Abdi Abdullahi, a member of Wathajir youth group prepare water way to irrigate bananas. [Picture: Abjata Khalif]

Abdi Abdullahi, a member of Wathajir youth group prepare water way to irrigate bananas. [Picture: Abjata Khalif]

Abdi Abdullahi, who is in his mid-30s, narrates to Reject Newspaper how together with other youth from his clan they received training and cache of weapons. He says they were given an area to operate from where they were charged with responsibility to humiliate and attack their clan rivals.

“I regret what I did for many years in the conflict field and the key motivation which made me to participate in such heinous acts is my clan calling and blessing me and others with the belief of defending our clans and stopping outsiders from occupying our lands and snatching political power in our village,’’ avers Abdi who played a key role in fighting various inter clan wars.

Abdi’s journey saw him get into field of clan child soldiers participating in various attacks. They were recruited with other clan youths to leave livestock rearing or education into joining clan militias to protect their community.

“I remember women in our village singing war songs asking men to rise up against our clan rivals,” says Abdi. He adds: “Young girls also joined the fray by singing and asking ‘where are our brave youth or have they all vanquished?’,” Abdi says during an interview with the Reject.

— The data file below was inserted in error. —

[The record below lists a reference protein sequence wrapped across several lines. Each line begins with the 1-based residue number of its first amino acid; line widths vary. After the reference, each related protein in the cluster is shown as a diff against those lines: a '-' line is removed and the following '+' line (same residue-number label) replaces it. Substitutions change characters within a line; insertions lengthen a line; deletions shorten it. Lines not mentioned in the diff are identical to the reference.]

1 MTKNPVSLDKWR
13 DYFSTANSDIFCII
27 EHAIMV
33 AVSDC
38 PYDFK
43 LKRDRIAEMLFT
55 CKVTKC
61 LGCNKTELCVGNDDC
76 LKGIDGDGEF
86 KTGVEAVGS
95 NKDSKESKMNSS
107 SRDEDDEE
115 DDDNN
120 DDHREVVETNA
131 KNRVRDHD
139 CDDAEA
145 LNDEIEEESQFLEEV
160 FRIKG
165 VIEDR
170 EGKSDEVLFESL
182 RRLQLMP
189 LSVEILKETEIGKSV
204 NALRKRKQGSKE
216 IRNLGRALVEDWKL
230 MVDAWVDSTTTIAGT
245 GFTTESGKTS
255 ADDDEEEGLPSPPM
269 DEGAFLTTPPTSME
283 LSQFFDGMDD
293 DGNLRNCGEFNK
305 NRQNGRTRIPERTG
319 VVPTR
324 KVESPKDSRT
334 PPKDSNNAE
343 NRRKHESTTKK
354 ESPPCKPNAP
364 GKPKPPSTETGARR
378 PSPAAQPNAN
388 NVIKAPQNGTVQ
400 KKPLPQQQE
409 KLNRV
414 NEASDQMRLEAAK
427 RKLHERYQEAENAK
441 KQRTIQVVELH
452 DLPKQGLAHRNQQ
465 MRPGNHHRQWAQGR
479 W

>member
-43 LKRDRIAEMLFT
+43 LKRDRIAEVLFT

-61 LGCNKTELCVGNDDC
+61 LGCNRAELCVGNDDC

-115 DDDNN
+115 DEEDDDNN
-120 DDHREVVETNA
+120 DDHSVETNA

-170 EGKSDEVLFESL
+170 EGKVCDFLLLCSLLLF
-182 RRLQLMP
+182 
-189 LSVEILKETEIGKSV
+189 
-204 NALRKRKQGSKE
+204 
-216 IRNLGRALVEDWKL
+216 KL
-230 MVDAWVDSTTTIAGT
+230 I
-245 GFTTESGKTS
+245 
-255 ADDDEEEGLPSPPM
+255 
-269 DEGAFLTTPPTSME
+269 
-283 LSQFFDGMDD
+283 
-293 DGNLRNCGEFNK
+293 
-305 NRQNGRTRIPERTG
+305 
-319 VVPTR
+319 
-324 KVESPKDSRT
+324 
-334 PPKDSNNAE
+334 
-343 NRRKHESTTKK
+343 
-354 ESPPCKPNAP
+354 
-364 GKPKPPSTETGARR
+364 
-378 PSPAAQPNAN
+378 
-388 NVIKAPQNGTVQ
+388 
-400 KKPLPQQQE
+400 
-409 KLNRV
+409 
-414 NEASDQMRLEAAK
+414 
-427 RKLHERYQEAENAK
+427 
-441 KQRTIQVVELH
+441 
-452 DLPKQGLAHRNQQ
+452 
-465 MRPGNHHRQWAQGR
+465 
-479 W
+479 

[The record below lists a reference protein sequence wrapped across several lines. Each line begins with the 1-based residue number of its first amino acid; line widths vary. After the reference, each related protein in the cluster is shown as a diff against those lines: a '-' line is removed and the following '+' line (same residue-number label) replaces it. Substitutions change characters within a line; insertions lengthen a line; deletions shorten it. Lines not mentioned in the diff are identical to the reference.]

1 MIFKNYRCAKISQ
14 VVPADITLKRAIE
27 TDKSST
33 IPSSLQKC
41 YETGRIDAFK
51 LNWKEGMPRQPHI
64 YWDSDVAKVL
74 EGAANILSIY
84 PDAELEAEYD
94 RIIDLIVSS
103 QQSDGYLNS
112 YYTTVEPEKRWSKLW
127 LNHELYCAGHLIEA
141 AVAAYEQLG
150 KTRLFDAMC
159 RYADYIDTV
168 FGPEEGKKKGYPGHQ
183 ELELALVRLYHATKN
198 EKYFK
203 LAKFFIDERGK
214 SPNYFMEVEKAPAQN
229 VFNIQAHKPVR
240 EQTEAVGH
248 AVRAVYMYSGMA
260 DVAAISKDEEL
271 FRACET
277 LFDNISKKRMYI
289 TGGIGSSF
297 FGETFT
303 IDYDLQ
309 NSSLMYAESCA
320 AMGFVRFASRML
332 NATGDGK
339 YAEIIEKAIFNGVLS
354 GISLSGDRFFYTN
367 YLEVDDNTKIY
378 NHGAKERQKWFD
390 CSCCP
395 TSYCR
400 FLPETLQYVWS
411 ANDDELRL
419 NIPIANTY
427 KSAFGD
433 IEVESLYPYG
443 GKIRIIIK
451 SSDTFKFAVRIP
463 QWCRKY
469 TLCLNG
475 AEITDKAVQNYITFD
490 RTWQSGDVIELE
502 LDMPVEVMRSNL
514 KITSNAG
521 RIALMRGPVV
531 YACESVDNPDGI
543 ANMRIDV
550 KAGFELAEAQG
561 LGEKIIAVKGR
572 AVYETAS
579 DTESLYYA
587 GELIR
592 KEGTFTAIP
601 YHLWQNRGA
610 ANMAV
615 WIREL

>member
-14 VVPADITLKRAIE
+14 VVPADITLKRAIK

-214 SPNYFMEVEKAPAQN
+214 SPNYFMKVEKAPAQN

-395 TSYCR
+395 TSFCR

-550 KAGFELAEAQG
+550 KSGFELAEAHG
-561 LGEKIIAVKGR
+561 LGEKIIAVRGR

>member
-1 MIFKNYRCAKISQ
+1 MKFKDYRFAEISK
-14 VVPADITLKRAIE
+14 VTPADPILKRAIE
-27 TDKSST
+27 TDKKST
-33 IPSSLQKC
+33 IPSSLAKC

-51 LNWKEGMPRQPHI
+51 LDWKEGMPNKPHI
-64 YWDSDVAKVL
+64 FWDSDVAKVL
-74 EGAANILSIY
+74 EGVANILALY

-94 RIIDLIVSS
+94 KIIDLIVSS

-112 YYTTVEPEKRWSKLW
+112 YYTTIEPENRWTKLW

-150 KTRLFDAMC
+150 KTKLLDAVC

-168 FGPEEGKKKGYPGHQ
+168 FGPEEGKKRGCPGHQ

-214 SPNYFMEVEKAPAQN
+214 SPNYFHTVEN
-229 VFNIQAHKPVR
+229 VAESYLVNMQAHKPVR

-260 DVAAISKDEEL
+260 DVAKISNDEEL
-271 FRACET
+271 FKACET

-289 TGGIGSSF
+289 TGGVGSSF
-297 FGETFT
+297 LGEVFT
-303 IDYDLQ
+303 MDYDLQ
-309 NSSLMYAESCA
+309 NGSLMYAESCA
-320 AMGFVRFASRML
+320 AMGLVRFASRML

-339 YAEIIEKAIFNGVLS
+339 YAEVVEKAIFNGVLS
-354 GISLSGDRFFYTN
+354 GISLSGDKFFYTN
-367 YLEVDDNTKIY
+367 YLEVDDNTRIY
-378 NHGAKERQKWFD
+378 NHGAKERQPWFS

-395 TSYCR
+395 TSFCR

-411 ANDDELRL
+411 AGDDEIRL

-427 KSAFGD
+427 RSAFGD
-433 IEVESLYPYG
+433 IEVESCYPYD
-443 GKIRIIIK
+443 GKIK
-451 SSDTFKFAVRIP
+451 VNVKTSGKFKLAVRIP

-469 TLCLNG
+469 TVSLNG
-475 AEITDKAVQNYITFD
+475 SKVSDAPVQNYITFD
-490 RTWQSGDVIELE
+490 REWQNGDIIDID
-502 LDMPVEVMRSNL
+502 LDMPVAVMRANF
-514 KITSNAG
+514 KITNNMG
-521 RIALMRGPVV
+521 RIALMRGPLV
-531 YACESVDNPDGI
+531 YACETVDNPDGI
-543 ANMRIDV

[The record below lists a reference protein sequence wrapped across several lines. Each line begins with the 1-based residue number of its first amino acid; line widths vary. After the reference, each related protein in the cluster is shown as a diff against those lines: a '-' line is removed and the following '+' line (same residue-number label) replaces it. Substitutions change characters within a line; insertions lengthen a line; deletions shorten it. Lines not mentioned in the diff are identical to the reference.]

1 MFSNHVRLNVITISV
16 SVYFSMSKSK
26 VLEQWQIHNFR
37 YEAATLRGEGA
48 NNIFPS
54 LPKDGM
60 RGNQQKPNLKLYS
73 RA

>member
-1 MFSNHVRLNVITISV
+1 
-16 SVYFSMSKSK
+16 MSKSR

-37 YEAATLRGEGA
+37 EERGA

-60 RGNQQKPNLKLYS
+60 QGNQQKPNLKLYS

He notes: “Such a scenario is tempting and challenging and I decided to jump up in and mobilise other youths. We offered ourselves for good of our communal border and community.’’

Militia Outfit

Abdi, the key ring leader behind youth recruitment and mobilization into the clan militia outfit regrets having brought on board 3,000 youth from his clan. They received modern armed training from their clansmen who had retired from Kenyan security services and taking the rival head on.

“I regret mobilising 3,000 youth and motivating them to take armed training and doing bad things to our clan rivals in various villages,” says Abdi.

“I don’t want to remember what I did with within the militia groups as we were young and brainwashed to join such bad outfits by communal pressure and women singing war songs,’’  says Abdi regrettably during the interview.

However Abdi has taken upon himself and his militia group to address their past heinous acts by reaching to various households of their clan rival and asking for forgiveness. They are now mobilising themselves into participating in local communal work like cleaning water pans and watering points for livestock from all clans. They are also engaged in income generating activities with his former clan rivals as way of cementing a relationship of mutual trust.

Recently, the former militia members led by Abdi received a business entrepreneurship training from Business Development Skills Training offered by a United States based Global Philanthropy Alliance. The organisation offered the youth group various tailored training on conflict resolution and community integration as well as bonding and entrepreneurship skills which they used to start a farming project along Tana River area.

Abdi explains: “My current group is called Wathajir, a Somali term meaning togetherness and we sell produce like banana, onions, tomatoes, water melons and pawpaw to local markets in northern Kenya.”

“We earn good money unlike when I was young killing people and causing untold suffering. I wish I received such training and skills before joining clan child soldier,” says Abdi. He notes: “I do not regret what I am doing now because my group lives harmoniously and in the spirit of togetherness’ with everybody including our former victims and their clan.”